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Social skills and Puberty

One of the features of having Autism Spectrum Disorder (ASD) is that social behaviours do not develop typically - they need to be explicitly taught. People with ASD often need opportunities to practise new social skills and to receive feedback on their performance. There are many new social skills to be learned during adolescence.

Some examples of such skills are:

  • how to excuse oneself politely so as to leave the room and manage personal care tasks,
  • pain management for menstruation,
  • how to determine whether a person is making romantic advances or just being friendly,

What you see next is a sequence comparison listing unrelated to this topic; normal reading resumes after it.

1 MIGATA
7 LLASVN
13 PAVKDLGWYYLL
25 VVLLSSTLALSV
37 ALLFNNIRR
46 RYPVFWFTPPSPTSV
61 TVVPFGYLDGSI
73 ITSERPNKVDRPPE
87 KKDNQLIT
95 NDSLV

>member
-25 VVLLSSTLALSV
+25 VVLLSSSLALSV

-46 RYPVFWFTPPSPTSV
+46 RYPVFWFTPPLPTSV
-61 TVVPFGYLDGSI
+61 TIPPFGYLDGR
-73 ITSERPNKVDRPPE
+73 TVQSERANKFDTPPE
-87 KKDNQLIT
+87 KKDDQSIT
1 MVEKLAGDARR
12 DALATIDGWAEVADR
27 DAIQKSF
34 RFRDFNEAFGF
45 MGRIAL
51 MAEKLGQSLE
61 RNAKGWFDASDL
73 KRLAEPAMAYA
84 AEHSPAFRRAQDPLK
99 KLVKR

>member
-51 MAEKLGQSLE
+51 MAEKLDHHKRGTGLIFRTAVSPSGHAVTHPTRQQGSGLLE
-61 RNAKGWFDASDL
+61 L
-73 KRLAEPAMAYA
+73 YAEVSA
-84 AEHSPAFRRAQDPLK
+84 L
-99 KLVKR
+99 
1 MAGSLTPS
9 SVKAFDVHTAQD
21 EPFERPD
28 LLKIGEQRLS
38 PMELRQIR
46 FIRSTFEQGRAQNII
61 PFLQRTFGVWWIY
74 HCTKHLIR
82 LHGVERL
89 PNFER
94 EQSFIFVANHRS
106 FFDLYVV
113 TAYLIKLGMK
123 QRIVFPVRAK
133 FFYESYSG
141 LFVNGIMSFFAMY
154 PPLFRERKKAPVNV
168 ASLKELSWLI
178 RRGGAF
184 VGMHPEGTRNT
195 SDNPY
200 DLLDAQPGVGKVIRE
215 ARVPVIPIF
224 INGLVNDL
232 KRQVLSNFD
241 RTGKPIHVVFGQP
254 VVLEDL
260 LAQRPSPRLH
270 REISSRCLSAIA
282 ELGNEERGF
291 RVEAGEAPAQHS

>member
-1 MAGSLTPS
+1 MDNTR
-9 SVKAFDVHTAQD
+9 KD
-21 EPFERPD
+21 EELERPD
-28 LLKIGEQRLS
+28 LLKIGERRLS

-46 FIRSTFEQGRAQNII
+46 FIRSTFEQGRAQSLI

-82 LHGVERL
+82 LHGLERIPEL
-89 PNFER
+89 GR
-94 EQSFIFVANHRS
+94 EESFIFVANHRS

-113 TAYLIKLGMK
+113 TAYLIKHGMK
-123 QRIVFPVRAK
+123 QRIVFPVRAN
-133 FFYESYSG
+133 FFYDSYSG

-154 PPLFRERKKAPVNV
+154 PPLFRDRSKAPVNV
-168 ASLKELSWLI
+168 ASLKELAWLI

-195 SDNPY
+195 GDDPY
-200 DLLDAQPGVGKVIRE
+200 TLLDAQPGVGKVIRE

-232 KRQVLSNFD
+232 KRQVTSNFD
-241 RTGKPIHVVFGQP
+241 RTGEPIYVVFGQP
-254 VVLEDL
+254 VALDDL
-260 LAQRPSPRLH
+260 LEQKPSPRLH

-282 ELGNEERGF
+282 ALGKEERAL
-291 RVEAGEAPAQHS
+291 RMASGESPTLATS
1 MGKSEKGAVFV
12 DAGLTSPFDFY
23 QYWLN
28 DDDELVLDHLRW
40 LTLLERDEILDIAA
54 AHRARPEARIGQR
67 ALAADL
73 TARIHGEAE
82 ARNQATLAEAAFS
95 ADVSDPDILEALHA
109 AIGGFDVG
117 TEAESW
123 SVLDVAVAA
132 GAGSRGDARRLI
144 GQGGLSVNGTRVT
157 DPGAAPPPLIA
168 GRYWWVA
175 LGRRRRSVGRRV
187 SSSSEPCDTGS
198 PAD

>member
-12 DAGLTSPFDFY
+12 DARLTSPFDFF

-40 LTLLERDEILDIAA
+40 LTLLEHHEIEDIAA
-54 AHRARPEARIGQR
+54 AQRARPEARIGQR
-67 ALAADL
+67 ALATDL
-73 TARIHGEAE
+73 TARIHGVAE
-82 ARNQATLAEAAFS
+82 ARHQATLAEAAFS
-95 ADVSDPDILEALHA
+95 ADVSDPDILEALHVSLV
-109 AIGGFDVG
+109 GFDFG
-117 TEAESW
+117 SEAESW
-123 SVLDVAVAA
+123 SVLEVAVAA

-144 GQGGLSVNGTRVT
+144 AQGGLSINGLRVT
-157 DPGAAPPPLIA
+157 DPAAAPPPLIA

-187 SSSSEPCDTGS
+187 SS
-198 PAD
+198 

• deciding whether a person’s sexual advances are appropriate or inappropriate,
  • how to express acceptance/refusal of another person’s romantic or sexual advances,  
  • how to appropriately express sexual interest in another person.

Students with ASD are likely to require extra support to develop social skills which will assist them to communicate well in romantic and sexual relationships. For more information about how to teach particular social skills to students with ASD, see the section on teaching social skills.